When Heads Collide: 5 Tips for Managing Conflict

managing conflict

"If we aren't going to be afraid of conflict, we have to see it as thinking, and then we have to get really good at it." –Margaret Heffernan

Since January, we’ve focused our content heavily on creating more robust inclusion in the workplace. The main idea is this: inclusive cultures require collaboration and diversity of thought, where each team member has an equal opportunity to share their perspective. But what can you do as a leader when perspectives collide, causing friction between team members?

Starkly opposing views can potentially stagnate timelines and cause friction—especially when one or more people hold particularly passionate views about a topic or high-stakes decision. Conflict can be productive, but in its midst, we want to assure we're making decisions effectively, maintaining (or reestablishing) a sense of team unity during the decision-making process, and patching any tension that may arise during and after heads have collided.

A number of factors can cause friction between team members including bias, the desire to be right, opposing personal values, etc., and the reality is that disagreements don’t need to be personal. A Deloitte article titled “Diversity’s new frontier” makes a substantial point that helps distinguish the person from the idea: “Ideas either have merit and points of connection or they do not. Diversity of thought challenges managers to rethink conflict itself, shifting their perspective away from mitigating conflict’s negative effects and toward designing conflict that can push their teams to new levels of creativity and productivity.”

Here are five useful tips to keep in mind when friction arises during collaboration with your team:

Tip #1: Own the decision.

Understanding that you (and perhaps other leaders within your organization) own the final decision is an important precursor to team collaboration. As a leader, it’s necessary to fully take different perspectives into consideration and avoid “the illusion of inclusion.” However, at the end of the day, the decision is yours. Your team members may be pointing in different directions, but you’ll have to decide which direction will be the most beneficial for the entire company. Consensus is not an essential precursor to deciding—call the final shot to end lingering disagreements and keep with predetermined timelines.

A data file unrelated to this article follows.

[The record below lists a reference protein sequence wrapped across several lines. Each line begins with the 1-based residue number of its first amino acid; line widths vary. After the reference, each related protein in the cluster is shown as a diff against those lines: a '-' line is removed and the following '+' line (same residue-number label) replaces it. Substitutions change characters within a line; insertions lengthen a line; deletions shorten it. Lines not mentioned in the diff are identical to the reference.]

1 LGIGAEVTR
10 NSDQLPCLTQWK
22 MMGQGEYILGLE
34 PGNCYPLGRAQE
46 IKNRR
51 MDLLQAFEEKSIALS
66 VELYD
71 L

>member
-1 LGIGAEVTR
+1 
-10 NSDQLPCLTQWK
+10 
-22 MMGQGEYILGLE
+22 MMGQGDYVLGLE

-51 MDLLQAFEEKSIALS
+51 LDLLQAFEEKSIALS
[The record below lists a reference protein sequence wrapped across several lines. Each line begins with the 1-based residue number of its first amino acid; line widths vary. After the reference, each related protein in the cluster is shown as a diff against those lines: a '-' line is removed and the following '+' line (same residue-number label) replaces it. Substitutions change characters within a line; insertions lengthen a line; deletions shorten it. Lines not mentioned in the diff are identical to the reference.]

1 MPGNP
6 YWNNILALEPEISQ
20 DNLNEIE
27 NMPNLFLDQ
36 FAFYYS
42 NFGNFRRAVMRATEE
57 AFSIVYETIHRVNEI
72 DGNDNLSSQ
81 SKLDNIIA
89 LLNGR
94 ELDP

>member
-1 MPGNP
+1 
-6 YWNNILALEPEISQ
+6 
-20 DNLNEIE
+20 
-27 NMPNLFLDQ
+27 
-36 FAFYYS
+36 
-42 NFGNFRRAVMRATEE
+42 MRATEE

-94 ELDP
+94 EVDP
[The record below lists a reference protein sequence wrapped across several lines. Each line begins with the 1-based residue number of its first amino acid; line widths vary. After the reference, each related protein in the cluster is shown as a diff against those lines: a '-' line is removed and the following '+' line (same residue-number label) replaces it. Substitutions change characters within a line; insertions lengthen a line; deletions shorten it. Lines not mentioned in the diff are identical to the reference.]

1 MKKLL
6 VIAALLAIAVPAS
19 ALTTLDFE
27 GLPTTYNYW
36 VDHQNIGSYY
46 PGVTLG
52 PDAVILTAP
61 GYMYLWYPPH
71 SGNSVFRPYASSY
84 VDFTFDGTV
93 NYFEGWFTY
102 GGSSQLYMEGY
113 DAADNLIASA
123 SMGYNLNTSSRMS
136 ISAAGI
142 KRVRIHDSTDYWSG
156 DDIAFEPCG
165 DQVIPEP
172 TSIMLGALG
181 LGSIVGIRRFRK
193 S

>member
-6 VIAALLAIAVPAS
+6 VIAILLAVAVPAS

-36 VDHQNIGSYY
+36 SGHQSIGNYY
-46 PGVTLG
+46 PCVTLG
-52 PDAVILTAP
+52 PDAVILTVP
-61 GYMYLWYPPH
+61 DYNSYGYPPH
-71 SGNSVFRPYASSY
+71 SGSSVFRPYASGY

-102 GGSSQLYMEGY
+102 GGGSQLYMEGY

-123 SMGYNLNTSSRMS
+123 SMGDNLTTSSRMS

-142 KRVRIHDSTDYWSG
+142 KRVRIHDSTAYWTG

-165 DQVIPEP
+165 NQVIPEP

Tip #2: Show respect for even the most outlandish ideas.

While not all ideas that are brought to the table will be part of a final decision, an inclusive culture doesn’t expect them to be. Sharing ideas often includes brainstorming, where creativity can flow freely and strong merit doesn’t have to be present before expressing an idea. Although respectful feedback or criticism of ideas may naturally arise among team members (which can be a productive part of the decision-making process), make sure to address and diffuse any criticism that becomes personal and is directed toward a person rather than an idea.

As a leader, also keep in mind that behind every idea or vision, no matter how unusual or unpopular, is a value to be understood.

Tip #3: Use data.

The numbers don’t lie. When several ideas are on the table, divert attention to what does (or doesn’t) support each idea. Depending on the topic or decision at hand, what do statistics show? What does company history data show? Having data to use as a benchmark against potential decisions can help determine which ideas have the most merit for the final decision.

Tip #4: Avoid avoidance.

A natural tendency for many of us is to avoid conflict, but conflict can strengthen relationships and lead to more innovation. The purpose of conflict management is not to avoid conflict but instead manage in such a way that disagreements can occur constructively. Disagreement and conflict can be healthy precursors to desirable results, so it’s important to grant team members the opportunity to fully express their perspectives—with you and the rest of the team—even if some initial friction results.

Tip #5: Address lingering emotions with follow-up conversations.

The last and most important tip is to address any emotions that may be present after an incident. Whether it was a small disagreement or a heated argument, it’s important to know where each team member stands after it has occurred. Even if the matter at hand was resolved during the meeting, follow-ups address any unresolved issues that could potentially have a negative impact on workplace culture and environment. Commit to having either inclusive group or one-on-one conversations to discuss behavior and emotion, both yours and theirs, to create a feeling of completion and reestablish a sense of team unity.

What are your experiences managing workplace conflict? Share your thoughts with us.

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